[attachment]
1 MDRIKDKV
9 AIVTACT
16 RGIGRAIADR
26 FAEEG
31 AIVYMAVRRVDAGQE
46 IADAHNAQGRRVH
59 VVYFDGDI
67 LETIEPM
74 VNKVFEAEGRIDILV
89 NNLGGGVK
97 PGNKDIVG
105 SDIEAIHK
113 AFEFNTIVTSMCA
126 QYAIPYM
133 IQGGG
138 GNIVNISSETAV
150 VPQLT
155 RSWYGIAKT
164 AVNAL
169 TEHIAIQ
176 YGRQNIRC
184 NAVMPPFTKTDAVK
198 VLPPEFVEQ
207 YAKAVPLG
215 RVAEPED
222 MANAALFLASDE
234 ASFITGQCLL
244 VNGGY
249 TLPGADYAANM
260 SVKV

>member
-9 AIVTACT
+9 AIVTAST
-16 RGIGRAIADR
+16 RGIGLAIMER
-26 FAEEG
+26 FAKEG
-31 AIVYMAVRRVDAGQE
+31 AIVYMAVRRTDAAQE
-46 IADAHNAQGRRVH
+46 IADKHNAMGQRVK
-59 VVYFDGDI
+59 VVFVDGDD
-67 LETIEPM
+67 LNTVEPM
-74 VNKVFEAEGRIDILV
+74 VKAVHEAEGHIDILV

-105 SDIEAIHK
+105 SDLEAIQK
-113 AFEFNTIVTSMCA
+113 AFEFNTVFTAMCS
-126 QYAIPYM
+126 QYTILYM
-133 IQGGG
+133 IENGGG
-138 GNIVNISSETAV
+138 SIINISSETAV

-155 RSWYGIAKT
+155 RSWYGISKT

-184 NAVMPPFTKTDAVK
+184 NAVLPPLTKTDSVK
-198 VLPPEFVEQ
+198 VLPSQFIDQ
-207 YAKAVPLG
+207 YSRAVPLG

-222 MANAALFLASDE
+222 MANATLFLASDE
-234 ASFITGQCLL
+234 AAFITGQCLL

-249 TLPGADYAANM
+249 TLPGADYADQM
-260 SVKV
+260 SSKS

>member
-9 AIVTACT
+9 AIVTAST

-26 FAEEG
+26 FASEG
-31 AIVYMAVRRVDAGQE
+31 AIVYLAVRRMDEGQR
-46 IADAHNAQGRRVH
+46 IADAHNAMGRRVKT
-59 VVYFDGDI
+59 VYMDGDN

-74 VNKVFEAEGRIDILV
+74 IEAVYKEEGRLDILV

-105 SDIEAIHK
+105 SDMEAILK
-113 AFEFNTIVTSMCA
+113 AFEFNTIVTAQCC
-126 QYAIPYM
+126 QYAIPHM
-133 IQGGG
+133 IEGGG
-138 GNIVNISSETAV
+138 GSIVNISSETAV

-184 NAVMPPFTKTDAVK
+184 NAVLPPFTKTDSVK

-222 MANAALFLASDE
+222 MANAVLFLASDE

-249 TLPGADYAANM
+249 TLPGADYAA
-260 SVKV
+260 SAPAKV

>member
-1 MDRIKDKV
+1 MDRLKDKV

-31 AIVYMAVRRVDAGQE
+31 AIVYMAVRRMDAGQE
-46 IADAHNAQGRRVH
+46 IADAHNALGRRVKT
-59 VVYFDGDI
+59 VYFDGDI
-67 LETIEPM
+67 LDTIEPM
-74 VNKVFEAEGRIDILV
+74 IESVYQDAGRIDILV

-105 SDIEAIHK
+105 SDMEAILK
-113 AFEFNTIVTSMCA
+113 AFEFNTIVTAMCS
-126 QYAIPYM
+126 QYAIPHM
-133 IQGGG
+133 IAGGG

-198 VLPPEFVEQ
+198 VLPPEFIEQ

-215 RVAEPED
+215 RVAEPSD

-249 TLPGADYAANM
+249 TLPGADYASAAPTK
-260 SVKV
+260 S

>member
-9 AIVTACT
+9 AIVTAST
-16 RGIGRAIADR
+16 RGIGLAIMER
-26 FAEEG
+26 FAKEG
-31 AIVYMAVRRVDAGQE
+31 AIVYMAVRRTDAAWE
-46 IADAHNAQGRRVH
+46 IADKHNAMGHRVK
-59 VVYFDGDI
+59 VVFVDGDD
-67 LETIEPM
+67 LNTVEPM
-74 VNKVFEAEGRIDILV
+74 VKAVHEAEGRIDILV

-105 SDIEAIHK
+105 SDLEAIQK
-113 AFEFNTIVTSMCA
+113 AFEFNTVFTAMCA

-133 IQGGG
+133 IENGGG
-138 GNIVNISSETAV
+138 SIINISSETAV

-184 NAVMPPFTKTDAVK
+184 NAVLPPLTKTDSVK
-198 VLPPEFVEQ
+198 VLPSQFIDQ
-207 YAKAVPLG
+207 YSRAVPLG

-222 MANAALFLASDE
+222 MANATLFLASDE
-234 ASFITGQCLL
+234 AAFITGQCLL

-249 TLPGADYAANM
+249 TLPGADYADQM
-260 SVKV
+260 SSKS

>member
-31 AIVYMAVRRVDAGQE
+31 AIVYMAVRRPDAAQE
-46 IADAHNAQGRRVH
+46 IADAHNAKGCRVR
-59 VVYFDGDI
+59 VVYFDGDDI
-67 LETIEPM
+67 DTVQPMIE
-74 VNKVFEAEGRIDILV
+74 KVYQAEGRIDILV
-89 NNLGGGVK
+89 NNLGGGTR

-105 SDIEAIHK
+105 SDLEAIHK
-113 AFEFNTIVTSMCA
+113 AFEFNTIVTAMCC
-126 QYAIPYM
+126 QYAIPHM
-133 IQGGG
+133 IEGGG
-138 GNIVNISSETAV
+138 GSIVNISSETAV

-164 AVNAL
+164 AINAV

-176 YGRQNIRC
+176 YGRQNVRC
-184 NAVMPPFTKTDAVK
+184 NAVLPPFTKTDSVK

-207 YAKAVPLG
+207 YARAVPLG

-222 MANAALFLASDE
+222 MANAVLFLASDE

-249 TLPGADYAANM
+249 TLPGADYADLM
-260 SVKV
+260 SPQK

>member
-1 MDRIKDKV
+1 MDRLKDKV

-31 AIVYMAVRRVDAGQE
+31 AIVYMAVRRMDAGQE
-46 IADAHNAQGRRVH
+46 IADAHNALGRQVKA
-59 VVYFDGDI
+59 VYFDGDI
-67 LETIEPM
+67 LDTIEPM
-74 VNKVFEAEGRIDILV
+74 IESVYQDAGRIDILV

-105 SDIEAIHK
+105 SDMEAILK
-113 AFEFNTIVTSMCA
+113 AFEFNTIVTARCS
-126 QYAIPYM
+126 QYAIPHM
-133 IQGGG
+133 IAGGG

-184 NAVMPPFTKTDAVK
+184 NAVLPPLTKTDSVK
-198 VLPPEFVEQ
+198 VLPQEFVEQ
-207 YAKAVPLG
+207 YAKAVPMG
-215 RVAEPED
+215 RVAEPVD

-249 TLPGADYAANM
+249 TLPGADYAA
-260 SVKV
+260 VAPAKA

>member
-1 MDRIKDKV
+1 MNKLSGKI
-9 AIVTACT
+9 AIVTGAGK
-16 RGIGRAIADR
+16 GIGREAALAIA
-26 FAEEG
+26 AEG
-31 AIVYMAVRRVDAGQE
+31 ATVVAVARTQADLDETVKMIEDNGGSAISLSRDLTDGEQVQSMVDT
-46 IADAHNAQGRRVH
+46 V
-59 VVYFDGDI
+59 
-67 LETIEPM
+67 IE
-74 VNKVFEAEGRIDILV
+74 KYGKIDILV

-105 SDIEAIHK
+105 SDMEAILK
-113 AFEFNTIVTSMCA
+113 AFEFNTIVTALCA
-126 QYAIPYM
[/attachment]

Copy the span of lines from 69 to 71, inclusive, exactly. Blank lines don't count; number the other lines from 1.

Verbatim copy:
+234 AAFITGQCLL

-249 TLPGADYAANM
+249 TLPGADYADQM